Deputy Editor David Jordan takes a road trip to rural Lincolnshire to meet Mark Harris, the man behind the famous Maxi Mover low loader.
As I passed to the north of Lincoln on the A46 I was dazzled by the sight of one of England’s most magnificent buildings: Lincoln Cathedral. William the Conqueror ordered its construction - along with the equally impressive Lincoln Castle - in 1068 as a way of taming the defeated but still defiant Brits following the Battle of Hastings. The construction of the buildings brought an army of craftsmen and labourers to the city and with them came trade and prosperity. The castle symbolised Norman power, while the cathedral provided an awesome place of wonder for the people to pray to God and secure a place in the next world. William was clearly no fool.
Mark Harris may not have built a castle or cathedral, but he has nevertheless achieved a great deal in the village of Scothern, six miles north of the city, where the Maxi Mover lightweight low floor Luton vans are manufactured.
As we sat in a meeting room next to the company’s smart reception area, I asked Mark how it all began. “After leaving school, I trained as a plumber and also bought and sold several commercial vehicles,” said Mark. “I managed to save a little bit of money from the van sales and the plumbing; I must have been working about 100 hours a week at that time. I had vans on my parents’ drive and a small lock-up, but I needed somewhere bigger and by that time I was determined to make the van business a success,” said Mark.
One day, back in 1997 while driving between plumbing jobs, 19-year-old Mark noticed a 'For Sale' sign outside an old run-down stable in Scothern and decided to make an offer. “I think the price was £65,000, which was far more than I had saved at the time, so I had to go cap-in-hand to the bank manager to ask for a loan and amazingly, given my age at the time, he said yes!”
Mark’s plumbing and building skills proved useful in renovating The Old Stables – now the company’s head office - during the next few years and with the help of his late father Ron, the fledgling business began to take shape. “I gave up the plumbing at that point to concentrate solely on buying and selling commercial vehicles. For four years I lived in one room of the old building to save money. It’s an office now, but at that time it was my lounge, bedroom, everything, I can hardly believe it now looking back,” said Mark.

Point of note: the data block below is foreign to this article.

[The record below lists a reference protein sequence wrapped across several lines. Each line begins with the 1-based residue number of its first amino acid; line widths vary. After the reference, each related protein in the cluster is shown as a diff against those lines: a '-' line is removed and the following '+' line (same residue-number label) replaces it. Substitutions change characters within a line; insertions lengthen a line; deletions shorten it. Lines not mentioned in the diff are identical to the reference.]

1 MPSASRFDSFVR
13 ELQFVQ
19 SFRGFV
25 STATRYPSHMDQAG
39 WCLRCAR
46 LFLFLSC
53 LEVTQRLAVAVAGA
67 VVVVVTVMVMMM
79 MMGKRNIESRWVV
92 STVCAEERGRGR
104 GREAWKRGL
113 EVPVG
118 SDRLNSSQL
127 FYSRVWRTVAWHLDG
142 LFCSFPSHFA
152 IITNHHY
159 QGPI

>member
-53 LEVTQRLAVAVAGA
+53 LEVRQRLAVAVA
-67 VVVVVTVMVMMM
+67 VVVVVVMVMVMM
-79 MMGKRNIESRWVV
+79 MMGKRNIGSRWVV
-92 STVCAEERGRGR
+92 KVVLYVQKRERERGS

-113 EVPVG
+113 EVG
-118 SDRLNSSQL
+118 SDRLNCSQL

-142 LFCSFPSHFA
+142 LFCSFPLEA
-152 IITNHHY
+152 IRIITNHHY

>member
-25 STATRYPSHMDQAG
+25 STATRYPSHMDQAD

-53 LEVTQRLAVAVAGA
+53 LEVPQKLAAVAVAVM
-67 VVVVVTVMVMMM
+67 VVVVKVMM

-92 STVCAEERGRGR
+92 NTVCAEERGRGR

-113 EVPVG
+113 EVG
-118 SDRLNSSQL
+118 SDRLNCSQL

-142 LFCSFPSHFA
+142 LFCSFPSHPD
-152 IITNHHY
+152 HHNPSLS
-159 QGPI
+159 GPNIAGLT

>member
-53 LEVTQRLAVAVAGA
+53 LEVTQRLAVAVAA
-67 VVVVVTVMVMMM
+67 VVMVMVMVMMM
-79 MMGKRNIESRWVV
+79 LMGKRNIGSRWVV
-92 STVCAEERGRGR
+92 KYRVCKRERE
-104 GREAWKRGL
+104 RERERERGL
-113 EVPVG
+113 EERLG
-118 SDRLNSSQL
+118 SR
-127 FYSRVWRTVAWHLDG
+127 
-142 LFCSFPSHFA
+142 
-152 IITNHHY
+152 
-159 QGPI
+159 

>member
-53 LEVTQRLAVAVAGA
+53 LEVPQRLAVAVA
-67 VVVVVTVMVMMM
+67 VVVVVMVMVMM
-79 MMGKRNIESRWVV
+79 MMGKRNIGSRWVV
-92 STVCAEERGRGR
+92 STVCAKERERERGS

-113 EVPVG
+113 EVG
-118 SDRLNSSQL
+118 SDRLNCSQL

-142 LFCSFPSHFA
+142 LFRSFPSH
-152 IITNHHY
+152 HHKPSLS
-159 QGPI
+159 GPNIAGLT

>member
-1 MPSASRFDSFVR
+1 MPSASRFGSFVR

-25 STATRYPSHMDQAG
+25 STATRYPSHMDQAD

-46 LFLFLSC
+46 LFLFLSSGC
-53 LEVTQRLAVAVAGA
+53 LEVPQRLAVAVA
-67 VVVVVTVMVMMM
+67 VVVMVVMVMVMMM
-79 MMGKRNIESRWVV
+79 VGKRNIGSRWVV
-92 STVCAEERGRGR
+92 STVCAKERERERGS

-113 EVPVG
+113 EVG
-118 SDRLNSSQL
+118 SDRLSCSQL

“Dad and I were a good team. While I had the drive and ambition to move the business forward, he had the man-management skills needed to get things done. He’d been a Sargent Major in the army and was brilliant with people. He often used to say, “You have to be just like Marilyn Monroe, firm, fair and friendly,” which he was and the men respected him for it. My Mum, Karin, was also an important cog in the wheel and helped in many ways.”
At this stage, the company was dealing in new and quality used commercial vehicles. Customers began asking for specialist vehicles built to their own requirements. “We would design the vehicles exactly the way the customers wanted them. The problem was the outsourced coach builders were very unreliable and would almost always deliver late and often the final build wasn’t to the original design. This was very frustrating and meant we couldn’t keep our promises to our customers. I really disliked that, it went against the grain as we have always been about delivering our vehicles on time, first time, every time, so we decided to start building our own coach-built vehicles to overcome the problem.”
Mark and his team invested time and energy researching and talking to leading UK transport and removal companies to find ways to overcome the day-to-day challenges they faced with their traditional type 3.5T Luton vans and HGV trucks.
“Over time we continued investing in our premises and staff to meet the demands and expectations of our customers,” explained Mark. “We now have a skilled team of over 50 employees and every aspect of the Maxi Mover van is produced on-site, including signwriting and professional paintwork. We’ve even invested in a new Dalby spray booth, the same as those used by Bentley and Rolls Royce. This means we can achieve a car-quality finish, keep control of our production and quality standards and deliver vehicles on time, fully liveried and ready for work.”
The company introduced the Maxi Mover range in 2010 and it now accounts for about 80% of production, with many orders coming from the removals industry. All are built individually to the customer’s exact specification. There is no standard model, as Maxi Mover is always developing and implementing the latest design principles, materials and technology.
Today, The Old Stables’ immaculate décor and water feature that greets visitors to the factory is a far cry from the semi-derelict building Mark bought all those years ago. As we walked around the now extensive site, accompanied by Mark’s beloved rottweiler, Max (the company cat as Mark fondly calls him) I was impressed by the quality of the buildings, the friendliness of the people, and the feeling of efficiency and orderliness. Perhaps Ron’s influence still lingers?
I asked Mark what he thought was the key to his remarkable success. “I’ve always been driven to be and deliver the best at what I do,” he said. “It’s not necessarily about money, fame or shouting about what we have or haven’t got, it’s about working as a team. I really like to see our customers, driving out of our yard more than happy with their new Maxi Mover van - it’s as simple as that.”
Photos: Top right: Mark Harris; middle left: Mark began his own coachbuilding
service as outsourcing proved unreliable; middle right; Signwriting; bottom left: Mark with Max, the ‘company cat’.